NASHVILLE — Anglers in Tennessee and Kentucky are voicing their outrage over a plan by the Army Corps of Engineers to stop them from fishing in the tailwaters of dams on the Cumberland River.
Dams are popular fishing spots because small fish get trapped and attract larger ones like catfish and bass that make for a good catch. But corps officials have been warning that boating too close to the spillways at the dams is a safety risk and that barriers preventing them from getting too close will be going up this year.
Now, fishermen in both states are drumming up support among wildlife groups and elected officials, including congressional members from both states, who have been meeting with corps officials and asking them to reconsider their plans.
Surrounded by Middle Tennessee fishermen, U.S. Sen. Lamar Alexander stood on the banks of the Cumberland River on Thursday just downstream of the Old Hickory Dam and promised to introduce legislation next week that would ask for an environmental impact study, which would stall the corps’ plans for months. The corps said in a statement it wouldn’t comment on the legislation.
The fishermen crowded around Alexander to thank him for hearing out their concerns, which they say fell on deaf ears among the operators of the dams.
Harry Donnelly, who lives in Old Hickory, said he moved to be closer to the dam where he fishes regularly in the mornings before going to work. In the winter, he mostly catches white bass and crappie and in the summer, he can pull large stripers, sometimes 20 to 50 pounds, or big flathead catfish.
“This is true of any body of water, but 90 percent of the fish live in 10 percent of the water,” he noted.
As the small bait fish migrate up the Cumberland, they hit the dam and form a concentrated pool that attracts much larger fish to feed, he explained. That’s what brings the fishermen.
Donnelly said he sometimes fishes on a jet ski, because he knows the rushing water spilling out of the dam won’t sink it like smaller boats. He knows there are risks involved with fishing near dams, but he said experienced boaters know to look for the warning signs when water is released.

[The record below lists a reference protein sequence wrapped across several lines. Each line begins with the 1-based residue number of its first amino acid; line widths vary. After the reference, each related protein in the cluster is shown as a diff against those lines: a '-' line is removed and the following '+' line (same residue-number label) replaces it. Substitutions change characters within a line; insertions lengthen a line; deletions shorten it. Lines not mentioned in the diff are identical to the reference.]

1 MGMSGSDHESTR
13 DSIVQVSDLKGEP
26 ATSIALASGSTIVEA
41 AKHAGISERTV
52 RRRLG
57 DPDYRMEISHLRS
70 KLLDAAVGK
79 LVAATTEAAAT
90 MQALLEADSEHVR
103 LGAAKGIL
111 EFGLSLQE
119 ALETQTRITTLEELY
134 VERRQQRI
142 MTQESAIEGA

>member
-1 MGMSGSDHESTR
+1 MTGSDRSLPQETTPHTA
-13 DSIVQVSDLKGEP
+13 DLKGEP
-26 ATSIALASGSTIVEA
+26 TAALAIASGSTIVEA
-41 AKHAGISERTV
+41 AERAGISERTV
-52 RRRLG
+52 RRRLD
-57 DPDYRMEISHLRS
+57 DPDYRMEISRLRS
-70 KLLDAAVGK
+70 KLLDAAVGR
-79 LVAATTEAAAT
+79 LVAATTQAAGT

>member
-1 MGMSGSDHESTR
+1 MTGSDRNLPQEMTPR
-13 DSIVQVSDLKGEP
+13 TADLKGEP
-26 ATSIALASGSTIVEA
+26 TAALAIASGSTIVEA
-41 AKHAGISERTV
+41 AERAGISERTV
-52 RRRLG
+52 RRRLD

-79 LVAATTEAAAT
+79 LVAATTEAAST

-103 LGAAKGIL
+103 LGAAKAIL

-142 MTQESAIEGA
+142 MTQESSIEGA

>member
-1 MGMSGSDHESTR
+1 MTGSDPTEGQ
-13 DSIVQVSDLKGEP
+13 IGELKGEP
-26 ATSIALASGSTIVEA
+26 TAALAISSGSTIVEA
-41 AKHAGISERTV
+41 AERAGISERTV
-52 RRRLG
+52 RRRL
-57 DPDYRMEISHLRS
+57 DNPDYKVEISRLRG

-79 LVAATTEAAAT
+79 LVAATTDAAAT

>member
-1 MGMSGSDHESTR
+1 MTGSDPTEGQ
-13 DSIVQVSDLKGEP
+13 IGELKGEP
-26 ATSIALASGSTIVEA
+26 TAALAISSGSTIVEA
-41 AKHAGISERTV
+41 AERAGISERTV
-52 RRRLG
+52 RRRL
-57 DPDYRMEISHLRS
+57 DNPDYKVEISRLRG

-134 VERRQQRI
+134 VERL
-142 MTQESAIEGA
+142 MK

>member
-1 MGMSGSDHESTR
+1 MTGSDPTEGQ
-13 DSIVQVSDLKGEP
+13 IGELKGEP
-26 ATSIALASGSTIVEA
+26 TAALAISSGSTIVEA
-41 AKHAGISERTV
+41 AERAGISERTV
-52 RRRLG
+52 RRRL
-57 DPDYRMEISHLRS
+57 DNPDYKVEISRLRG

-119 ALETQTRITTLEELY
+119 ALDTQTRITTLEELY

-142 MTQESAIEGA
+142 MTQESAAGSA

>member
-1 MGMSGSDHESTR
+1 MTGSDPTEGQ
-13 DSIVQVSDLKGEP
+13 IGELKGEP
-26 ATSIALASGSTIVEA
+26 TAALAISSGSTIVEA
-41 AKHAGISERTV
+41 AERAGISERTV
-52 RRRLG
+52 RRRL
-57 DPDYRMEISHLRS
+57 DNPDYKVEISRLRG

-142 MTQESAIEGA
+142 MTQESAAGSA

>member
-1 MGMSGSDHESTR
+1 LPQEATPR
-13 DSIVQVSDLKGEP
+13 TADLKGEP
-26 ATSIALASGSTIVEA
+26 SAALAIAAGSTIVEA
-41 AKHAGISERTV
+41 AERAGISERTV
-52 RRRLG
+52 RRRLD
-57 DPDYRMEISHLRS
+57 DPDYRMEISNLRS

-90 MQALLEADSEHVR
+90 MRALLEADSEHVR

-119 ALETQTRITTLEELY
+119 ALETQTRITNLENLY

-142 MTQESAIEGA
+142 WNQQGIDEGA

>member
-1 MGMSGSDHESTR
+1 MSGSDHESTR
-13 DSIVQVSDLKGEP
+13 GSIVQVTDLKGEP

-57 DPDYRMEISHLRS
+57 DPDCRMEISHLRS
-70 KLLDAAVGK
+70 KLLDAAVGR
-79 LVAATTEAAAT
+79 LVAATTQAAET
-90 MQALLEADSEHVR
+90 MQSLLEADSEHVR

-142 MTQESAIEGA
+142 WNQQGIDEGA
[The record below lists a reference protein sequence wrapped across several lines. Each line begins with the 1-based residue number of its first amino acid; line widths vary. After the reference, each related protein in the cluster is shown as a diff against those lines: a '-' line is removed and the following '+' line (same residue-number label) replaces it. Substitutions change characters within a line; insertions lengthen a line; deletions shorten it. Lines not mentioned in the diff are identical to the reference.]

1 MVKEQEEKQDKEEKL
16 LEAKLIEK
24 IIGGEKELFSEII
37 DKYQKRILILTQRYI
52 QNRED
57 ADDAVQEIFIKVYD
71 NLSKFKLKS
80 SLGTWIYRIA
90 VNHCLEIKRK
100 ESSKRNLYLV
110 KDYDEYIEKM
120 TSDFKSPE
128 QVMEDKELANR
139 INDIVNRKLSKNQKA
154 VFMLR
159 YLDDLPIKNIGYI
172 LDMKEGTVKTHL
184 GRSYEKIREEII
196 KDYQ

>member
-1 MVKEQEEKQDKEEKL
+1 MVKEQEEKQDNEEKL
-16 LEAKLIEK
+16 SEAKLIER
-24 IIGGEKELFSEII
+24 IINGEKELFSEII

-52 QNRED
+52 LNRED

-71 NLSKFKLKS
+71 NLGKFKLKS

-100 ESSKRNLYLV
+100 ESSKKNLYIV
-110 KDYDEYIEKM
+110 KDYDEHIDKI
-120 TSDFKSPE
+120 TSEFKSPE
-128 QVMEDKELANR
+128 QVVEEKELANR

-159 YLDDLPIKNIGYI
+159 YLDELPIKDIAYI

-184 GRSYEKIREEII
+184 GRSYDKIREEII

Huge, bright red and yellow signs are posted around the dam requiring fishermen on shore and in boats to wear their life jackets and warning them of violent turbulence and sudden rising water. Lights and sirens come on before they release water, Donnelly said.
“When you hear that siren go off and see that light go on, it’s time to move away,” he said. “You wait for it to do its thing and then you go back to your spot.”
But the corps said 14 people have died in the tailwaters below the dams on the Cumberland River since 1970, including three fatalities since 2009, and several more people have been rescued or nearly drowned.
Corps officials have held public meetings in both states and said they are just following a 1996 policy that would allow them to put up buoys and other restrictions on 10 dams in Kentucky and Tennessee sometime around April.
But Merve Johnson, of Goodlettsville, said the risk is not worth cutting off a popular recreational activity all over the region and the corps officials haven’t been willing to consider other options.
“There was no discussion,” he said. “It was always a statement: ‘This is what we’re going to do because this policy was implemented back in 1996.”’
These fishermen now have the backing of wildlife agencies, outdoor sports groups, county and state officials and even top lawmakers in Congress. Senate Republican leader Mitch McConnell sent a letter to the Army’s assistant secretary for civil works last week that said these restrictions would hurt tourism in Kentucky and questioned whether it was fiscally responsible to spend nearly $3 million on these barriers.
“If we don’t get legislation to stop them, they will go ahead and ram it through,” said Johnson. “This is totally unnecessary.”
Alexander said if the stalling legislation doesn’t work, he’ll go after the corps’ funding, although he noted that Congress is in a stalemate over looming automatic government budget cuts.
“I think it’s unreasonable, unnecessary and a waste of money to go forward with this plan,” he said.